By learning how to express how you’re feeling and why you’re feeling that way, you’re assertive about your needs without being aggressive. Clear communication is more likely to yield the results you want.

You re-channel your energy

Anger releases hormones such as cortisol that surge through your body and make you feel temporarily powerful. But when the adrenalin subsides, you may feel exhausted or spent. And you’ve used a tremendous amount of energy that probably didn’t solve the problem in front of you.

Through anger management, you learn to rechannel the energy that you used to reserve for outbursts in more productive ways. Instead of feeling frustrated and angry and spinning your wheels, your brain has the freedom to redirect your energy and come up with solutions.

You break other addictions, too

When you’re filled with anger and rage, you may turn to substances, such as alcohol or recreational drugs, to try to dull the pain and turmoil. Like the adrenaline surge from anger, though, once the substance leaves your system, the temporary relief you received is gone.

If substance use is linked to your rage, we may recommend specific therapies that help you break those addictions. If your anger has negatively affected your family or other relationships, we may also recommend short-term couples or family counseling.

Get back in the driver’s seat of your emotions by learning how to manage your anger productively today. Contact our caring and sensitive team by phone or by using our online form. We also offer telehealth counseling sessions.

You Might Also Enjoy...

Could You Be Depressed and Not Realize It?

Could You Be Depressed and Not Realize It?

Depression is often equated with feeling blue or sad, but depression symptoms vary among individuals. When you’re depressed, you think that your situation is hopeless. Therapy helps you reframe your thoughts so that you can feel better, faster.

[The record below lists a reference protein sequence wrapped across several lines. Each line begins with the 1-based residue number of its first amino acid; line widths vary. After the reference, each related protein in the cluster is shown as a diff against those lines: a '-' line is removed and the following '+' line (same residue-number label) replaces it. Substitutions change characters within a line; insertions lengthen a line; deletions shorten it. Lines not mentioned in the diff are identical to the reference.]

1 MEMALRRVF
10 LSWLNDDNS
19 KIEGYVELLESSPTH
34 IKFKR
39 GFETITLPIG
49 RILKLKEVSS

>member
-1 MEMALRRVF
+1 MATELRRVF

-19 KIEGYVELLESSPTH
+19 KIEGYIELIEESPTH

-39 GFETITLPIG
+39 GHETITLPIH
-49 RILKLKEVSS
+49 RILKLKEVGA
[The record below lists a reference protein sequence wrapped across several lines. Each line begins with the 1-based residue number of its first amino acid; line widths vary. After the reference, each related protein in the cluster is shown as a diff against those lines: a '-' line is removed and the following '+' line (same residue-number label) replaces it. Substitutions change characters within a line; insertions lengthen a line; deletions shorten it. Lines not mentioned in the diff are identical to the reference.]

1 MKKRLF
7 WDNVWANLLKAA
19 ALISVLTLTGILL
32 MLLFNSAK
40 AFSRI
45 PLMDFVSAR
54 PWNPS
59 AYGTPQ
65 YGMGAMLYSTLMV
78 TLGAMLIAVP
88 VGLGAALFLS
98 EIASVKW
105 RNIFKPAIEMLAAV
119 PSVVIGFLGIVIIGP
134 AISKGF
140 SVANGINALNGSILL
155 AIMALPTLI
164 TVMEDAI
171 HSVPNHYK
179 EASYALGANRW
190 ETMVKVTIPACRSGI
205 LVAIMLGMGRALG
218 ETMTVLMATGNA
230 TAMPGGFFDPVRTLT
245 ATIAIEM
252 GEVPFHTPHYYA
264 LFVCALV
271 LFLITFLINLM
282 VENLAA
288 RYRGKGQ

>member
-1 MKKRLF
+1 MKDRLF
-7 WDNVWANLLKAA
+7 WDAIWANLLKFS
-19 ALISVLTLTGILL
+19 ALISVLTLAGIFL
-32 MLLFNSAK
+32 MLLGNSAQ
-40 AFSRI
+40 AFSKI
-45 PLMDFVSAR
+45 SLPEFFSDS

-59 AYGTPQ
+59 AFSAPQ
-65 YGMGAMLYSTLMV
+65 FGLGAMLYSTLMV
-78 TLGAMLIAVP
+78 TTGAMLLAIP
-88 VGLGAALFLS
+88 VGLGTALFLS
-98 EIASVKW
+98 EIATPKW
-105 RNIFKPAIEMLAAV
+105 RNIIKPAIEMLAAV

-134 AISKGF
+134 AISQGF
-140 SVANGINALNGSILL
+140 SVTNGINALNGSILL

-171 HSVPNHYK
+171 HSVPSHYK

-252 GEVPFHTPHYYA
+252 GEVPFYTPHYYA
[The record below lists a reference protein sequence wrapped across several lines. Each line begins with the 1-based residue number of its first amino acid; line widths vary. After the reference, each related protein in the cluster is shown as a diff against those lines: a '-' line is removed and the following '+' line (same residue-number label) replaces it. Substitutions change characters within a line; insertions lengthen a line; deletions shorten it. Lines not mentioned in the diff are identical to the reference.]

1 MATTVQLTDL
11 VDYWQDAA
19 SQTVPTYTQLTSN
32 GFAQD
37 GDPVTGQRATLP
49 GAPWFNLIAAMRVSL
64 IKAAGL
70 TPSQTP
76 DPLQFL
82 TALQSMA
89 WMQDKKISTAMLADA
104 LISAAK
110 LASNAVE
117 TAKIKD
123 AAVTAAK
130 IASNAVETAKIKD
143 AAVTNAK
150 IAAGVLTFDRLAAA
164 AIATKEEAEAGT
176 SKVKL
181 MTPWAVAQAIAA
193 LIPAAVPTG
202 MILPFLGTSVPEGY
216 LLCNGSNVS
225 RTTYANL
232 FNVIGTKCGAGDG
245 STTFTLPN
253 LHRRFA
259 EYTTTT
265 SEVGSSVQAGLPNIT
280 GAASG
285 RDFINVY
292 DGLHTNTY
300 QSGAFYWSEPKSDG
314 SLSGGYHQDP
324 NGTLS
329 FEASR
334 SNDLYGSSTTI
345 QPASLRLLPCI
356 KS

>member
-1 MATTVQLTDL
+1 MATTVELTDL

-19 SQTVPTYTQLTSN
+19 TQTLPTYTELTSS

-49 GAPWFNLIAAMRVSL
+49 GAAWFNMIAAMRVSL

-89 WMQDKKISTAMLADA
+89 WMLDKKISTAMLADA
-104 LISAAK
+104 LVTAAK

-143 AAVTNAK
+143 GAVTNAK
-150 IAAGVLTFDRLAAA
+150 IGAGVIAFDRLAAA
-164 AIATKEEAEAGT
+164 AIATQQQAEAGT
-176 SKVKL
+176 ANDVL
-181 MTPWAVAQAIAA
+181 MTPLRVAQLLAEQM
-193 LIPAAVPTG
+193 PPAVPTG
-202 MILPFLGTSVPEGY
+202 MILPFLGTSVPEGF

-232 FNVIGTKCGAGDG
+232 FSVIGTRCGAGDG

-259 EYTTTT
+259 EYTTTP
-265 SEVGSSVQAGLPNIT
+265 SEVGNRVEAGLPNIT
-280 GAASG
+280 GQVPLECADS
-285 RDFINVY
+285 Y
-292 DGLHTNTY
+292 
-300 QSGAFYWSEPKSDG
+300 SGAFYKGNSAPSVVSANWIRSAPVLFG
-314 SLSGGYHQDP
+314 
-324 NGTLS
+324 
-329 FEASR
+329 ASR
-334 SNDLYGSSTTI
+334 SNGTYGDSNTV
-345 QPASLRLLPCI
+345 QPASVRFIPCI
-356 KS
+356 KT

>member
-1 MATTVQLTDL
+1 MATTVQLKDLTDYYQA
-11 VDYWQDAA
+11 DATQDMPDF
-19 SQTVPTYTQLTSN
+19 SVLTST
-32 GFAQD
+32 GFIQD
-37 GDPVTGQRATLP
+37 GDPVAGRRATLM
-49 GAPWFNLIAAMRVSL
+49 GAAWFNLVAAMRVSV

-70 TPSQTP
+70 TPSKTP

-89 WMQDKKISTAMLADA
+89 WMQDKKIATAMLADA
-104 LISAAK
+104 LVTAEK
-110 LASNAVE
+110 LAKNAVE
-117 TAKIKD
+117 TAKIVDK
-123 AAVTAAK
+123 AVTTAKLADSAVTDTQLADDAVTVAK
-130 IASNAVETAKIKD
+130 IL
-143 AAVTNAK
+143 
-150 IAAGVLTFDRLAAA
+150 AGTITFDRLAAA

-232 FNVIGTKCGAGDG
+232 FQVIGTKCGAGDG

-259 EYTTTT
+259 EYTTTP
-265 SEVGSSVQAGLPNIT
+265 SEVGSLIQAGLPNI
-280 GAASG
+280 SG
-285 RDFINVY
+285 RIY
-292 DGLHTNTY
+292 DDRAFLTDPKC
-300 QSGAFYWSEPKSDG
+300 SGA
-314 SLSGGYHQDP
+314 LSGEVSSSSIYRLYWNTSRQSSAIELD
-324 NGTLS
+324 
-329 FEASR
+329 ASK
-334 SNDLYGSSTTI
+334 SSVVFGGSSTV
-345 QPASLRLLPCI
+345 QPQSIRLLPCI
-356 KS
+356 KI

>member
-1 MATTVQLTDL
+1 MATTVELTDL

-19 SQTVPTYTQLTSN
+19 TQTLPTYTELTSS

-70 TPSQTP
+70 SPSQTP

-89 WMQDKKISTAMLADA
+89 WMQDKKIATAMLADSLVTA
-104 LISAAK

Why Am I So Angry All the Time?

Even before the pandemic, rates of anger were on the rise around the world. If you're in a near-constant state of irritation and anger, the stress affects your relationships, your work, and your health. Anger management puts you back in control.
Help! I Think My Teen Has an Eating Disorder

Help! I Think My Teen Has an Eating Disorder

At first, your teen seems interested in staying healthy by making good nutritional choices. But you notice troubling signs and symptoms. They restrict the foods they eat. They’ve lost or gained weight. Do they have an eating disorder?

5 Common Depression Myths Debunked

Considering how common it is, depression is one of the most misunderstood mental health conditions. Depression can influence every aspect of how you feel and function. Following are five myths about depression that need to be debunked — for good.
Reducing Binge Eating: How Expert Counseling Helps

Reducing Binge Eating: How Expert Counseling Helps

If you binge eat, making a New Year’s Resolution to eat less will probably only lead to overeating and feeling bad about it. Instead, resolve to find out why you binge eat, and get the expert counseling you need to change.